I’m the poster child for bad posture. I lean on the water faucet when pouring a glass of water. I lean on the counter when I’m waiting for something to cook on the stove. I slouch. I cross my legs. I lean over too far on the elliptical. I’m a posture wreck.
I began my efforts to improve my posture a few years ago when I added functional training techniques to my workout. But in time, I stopped doing them, mostly because I switched up my routine and, I admit, it was hard (said in my best whine). In the last few weeks, I’ve reintroduced a few back into my strength training regimen, such as standing on one foot during bicep curls (alternating halfway through a set) and laying on an exercise ball during triceps work and chest presses. The purpose is to improve balance and strengthen the core, thereby improving posture.
Still I get lazy and lean.
I found some good articles online on how to improve posture. How To Improve Your Posture on WikiHow offers practical tips on how to sit properly in an office chair, stand, stretch, things like that. You can find help on YouTube, too. But you know and I know that we can read and observe and study until we’re blue in the face, but unless we remember to utilize what we’ve learned when we need that knowledge the most, all that learning is for naught.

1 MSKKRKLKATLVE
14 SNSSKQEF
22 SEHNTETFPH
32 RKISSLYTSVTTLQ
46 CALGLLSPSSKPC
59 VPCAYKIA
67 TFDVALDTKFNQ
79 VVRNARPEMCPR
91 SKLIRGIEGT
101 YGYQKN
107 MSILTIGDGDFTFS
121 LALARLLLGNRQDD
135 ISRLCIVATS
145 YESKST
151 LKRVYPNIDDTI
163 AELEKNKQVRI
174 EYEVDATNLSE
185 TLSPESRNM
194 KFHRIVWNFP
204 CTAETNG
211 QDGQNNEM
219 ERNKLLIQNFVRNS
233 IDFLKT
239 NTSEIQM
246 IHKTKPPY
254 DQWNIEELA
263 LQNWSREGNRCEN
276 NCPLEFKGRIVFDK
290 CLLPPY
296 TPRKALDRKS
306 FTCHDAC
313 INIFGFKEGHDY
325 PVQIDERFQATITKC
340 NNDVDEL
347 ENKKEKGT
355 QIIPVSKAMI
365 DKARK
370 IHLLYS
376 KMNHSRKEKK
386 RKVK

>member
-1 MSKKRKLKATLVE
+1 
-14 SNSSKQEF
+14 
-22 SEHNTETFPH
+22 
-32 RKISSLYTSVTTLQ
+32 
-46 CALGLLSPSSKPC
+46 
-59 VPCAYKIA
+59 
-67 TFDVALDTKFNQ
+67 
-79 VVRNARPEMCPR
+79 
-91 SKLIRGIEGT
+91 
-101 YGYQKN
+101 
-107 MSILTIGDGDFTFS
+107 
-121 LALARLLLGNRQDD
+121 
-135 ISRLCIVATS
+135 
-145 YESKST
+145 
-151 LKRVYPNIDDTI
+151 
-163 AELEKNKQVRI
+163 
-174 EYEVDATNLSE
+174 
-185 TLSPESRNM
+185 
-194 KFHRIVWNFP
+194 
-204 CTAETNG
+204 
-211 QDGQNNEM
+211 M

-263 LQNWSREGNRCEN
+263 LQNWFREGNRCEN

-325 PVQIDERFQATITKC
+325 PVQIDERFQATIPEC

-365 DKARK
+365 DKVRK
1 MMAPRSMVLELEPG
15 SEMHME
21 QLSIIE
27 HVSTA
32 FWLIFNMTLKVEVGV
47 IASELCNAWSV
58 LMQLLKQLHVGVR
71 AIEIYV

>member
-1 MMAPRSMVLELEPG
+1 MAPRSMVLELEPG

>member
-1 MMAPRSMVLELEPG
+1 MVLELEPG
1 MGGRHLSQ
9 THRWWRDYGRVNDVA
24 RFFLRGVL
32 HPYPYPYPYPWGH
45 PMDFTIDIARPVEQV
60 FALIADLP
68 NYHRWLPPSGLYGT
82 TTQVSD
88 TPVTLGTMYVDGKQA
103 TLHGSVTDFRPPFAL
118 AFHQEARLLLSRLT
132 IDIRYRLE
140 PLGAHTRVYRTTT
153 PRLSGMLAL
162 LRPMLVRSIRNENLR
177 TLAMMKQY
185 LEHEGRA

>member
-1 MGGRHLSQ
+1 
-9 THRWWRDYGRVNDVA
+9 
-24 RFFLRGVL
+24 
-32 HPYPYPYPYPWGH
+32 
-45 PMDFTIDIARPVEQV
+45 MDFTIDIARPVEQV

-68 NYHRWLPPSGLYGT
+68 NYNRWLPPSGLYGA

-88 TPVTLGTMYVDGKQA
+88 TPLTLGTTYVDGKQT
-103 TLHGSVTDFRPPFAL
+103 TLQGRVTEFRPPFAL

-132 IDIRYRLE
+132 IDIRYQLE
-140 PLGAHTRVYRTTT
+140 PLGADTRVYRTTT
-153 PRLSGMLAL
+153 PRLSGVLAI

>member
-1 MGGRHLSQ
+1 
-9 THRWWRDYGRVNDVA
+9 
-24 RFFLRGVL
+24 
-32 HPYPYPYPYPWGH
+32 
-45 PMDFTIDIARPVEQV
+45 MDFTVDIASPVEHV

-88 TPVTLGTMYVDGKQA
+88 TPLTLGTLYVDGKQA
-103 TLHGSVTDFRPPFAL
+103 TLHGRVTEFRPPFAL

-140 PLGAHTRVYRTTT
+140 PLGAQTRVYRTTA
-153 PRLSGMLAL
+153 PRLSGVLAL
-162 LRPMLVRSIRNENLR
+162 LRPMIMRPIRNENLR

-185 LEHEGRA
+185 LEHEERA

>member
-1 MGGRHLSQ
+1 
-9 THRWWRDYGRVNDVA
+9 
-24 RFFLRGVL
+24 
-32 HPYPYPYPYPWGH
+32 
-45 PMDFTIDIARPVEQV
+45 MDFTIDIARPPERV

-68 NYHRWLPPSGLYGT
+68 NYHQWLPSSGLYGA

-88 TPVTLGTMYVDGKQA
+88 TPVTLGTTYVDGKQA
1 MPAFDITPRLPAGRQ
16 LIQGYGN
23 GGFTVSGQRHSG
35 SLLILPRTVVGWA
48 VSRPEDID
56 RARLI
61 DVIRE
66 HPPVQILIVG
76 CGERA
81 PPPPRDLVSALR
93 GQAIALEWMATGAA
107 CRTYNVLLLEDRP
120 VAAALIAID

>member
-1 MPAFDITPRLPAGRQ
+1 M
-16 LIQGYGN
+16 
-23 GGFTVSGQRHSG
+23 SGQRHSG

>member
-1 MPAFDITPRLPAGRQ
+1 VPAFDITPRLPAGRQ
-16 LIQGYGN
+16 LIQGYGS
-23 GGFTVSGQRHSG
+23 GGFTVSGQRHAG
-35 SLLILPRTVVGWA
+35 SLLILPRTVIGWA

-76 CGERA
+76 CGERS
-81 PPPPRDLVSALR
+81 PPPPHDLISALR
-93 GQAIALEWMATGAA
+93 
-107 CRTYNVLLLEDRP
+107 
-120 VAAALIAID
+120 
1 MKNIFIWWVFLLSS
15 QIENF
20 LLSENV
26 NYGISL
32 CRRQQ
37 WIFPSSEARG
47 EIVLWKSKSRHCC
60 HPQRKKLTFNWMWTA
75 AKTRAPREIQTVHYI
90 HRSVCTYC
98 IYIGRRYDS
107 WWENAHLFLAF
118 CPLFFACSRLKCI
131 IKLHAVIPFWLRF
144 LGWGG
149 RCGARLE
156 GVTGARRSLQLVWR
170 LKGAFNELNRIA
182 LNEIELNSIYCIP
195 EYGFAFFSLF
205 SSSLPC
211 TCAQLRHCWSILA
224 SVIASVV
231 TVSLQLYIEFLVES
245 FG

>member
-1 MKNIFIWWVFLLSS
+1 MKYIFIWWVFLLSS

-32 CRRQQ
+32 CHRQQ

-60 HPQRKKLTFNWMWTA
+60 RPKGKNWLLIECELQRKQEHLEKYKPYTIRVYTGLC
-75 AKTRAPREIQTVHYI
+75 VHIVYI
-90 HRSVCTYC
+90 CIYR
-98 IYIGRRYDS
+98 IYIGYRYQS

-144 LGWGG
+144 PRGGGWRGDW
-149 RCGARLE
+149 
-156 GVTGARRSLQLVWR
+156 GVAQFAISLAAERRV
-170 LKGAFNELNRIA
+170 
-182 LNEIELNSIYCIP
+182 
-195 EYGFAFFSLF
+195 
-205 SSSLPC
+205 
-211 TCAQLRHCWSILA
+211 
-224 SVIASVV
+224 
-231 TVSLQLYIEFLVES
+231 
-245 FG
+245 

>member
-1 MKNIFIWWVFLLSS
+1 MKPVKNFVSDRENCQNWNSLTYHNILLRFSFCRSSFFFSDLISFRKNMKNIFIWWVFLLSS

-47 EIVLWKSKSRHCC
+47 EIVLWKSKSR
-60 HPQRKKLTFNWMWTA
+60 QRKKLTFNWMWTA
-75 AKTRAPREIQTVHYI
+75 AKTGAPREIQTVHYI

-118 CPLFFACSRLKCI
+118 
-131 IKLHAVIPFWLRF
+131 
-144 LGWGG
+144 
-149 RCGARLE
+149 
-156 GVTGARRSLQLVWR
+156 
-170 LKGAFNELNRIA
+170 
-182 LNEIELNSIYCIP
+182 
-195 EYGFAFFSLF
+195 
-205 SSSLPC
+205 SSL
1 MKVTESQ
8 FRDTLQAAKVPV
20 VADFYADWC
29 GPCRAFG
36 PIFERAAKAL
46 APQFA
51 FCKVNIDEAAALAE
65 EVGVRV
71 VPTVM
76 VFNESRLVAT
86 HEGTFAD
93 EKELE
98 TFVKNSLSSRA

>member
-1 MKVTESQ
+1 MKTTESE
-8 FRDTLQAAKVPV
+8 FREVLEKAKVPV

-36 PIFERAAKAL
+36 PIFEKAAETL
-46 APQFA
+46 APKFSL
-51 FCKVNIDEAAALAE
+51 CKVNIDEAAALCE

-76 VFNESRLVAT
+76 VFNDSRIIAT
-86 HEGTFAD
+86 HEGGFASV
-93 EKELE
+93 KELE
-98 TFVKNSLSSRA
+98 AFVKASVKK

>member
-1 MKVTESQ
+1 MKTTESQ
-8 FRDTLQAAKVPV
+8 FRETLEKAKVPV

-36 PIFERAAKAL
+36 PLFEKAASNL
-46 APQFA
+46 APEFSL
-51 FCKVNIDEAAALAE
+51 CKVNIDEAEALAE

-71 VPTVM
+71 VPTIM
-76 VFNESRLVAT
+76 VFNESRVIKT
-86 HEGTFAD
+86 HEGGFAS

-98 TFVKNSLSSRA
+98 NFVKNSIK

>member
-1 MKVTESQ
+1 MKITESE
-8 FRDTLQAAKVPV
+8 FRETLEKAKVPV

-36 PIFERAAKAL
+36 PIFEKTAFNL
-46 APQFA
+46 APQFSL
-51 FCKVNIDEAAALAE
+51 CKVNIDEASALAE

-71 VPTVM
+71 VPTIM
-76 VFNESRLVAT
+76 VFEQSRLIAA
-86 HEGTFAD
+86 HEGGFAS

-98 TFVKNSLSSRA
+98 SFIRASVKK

So here’s what I’m doing to improve my posture: I’m learning to remember.
My body is an excellent teacher if I’d just let it be. I get so preoccupied with thoughts that I forget to pay attention to what my body is doing behind my back. By not questioning the sensations and listening to my body, my mind ends up making all the decisions. This inattention, in large part, is how I got to be 300 pounds, and it’s why I find myself day after day leaning, slouching and shuffling along.
Learning to remember to pay attention to my body helped me lose weight and it will help me improve my posture. I’m determined it will. Being aware of my hand leaning on the counter or spigot, listening to my knee stiffen up as I cross one leg over the other, feeling my back arch and my neck crack because they aren’t aligned properly – these are the things I have to listen to.
The path of least resistance (read: being lazy) is causing my body all kinds of headaches, so the leaning and slouching has to stop.
How do you remember to listen to your body? Have you made an effort to improve your posture? Any words of wisdom you’d like to pass along would be appreciated.